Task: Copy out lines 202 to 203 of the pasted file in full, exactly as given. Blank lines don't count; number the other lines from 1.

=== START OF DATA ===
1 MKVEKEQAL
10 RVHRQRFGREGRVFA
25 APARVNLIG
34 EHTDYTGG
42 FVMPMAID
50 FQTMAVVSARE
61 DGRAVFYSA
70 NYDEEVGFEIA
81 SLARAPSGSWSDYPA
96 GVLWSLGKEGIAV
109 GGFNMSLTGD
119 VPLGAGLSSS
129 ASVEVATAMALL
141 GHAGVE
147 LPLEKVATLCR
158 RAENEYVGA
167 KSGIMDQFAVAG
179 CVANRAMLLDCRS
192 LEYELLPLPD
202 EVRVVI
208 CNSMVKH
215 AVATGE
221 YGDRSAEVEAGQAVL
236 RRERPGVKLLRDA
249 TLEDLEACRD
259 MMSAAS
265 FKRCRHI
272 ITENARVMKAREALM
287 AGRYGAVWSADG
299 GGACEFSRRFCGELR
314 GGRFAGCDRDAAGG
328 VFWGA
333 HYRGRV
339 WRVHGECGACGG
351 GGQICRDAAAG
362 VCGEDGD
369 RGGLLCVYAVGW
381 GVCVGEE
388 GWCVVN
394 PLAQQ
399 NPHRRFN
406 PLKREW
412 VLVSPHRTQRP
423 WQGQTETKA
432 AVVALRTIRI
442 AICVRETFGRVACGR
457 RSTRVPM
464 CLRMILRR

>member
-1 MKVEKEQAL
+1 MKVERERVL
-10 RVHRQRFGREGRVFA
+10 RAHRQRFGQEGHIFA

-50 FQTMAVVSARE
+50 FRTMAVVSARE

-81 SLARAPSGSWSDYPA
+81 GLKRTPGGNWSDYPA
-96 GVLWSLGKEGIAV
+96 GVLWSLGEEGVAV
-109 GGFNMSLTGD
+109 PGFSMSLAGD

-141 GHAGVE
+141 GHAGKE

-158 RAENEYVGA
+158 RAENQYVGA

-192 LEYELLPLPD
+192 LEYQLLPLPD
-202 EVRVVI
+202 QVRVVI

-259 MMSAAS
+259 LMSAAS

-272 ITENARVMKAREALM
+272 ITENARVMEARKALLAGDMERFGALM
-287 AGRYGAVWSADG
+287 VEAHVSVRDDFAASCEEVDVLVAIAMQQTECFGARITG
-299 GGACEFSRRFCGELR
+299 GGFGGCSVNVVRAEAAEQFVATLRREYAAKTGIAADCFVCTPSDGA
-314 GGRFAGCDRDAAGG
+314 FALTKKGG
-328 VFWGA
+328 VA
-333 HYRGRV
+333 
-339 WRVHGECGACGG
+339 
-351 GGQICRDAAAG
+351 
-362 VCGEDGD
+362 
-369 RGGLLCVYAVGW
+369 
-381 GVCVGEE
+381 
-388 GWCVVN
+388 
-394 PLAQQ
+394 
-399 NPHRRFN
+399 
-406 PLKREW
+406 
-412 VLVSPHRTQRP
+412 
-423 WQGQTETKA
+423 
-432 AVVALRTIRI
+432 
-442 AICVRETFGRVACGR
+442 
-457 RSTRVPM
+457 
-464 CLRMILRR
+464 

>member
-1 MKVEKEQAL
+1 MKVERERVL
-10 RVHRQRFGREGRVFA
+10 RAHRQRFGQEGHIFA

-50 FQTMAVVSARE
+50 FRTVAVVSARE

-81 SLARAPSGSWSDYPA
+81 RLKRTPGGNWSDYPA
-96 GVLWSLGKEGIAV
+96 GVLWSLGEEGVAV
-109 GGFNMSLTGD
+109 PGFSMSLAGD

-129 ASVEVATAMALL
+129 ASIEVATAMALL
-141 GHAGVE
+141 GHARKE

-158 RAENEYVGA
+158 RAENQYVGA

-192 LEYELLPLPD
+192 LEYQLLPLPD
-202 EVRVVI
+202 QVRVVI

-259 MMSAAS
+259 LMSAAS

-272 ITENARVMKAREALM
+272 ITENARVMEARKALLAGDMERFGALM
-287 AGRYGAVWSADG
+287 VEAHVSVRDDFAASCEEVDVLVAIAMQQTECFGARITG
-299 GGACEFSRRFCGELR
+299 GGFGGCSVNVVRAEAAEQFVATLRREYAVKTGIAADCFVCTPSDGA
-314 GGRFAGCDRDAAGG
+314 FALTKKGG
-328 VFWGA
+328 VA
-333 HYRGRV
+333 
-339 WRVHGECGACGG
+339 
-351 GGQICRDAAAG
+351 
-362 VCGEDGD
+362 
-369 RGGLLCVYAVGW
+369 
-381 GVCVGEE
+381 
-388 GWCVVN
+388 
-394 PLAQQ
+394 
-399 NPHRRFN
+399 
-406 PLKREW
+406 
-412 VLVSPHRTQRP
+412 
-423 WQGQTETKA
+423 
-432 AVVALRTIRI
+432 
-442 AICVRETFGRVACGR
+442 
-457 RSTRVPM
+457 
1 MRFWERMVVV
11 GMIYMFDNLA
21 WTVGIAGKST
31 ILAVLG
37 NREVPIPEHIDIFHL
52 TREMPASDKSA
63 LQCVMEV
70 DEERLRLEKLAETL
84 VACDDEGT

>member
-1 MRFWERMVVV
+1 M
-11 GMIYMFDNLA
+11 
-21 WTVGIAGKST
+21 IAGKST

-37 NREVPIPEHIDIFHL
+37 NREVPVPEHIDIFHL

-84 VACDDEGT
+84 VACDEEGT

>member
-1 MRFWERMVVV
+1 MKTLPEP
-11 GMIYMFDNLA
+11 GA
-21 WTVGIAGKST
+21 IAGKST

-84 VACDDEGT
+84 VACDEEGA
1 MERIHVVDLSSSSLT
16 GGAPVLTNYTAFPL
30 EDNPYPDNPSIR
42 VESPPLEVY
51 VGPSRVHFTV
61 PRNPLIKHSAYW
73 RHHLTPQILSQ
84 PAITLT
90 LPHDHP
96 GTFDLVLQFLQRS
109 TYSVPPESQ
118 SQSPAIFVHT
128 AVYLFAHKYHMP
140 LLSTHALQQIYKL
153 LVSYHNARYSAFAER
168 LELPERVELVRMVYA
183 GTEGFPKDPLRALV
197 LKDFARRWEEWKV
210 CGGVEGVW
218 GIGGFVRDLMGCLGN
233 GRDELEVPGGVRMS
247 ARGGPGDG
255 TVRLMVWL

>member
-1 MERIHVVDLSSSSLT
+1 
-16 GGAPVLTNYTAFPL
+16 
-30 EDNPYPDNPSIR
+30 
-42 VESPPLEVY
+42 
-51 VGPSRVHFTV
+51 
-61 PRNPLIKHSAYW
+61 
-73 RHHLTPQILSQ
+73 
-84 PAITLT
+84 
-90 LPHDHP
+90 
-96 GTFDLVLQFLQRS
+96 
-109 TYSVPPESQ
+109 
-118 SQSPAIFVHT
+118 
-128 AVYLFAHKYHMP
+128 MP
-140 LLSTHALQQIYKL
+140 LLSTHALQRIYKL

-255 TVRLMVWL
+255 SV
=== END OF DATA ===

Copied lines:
-11 GMIYMFDNLA
+11 GA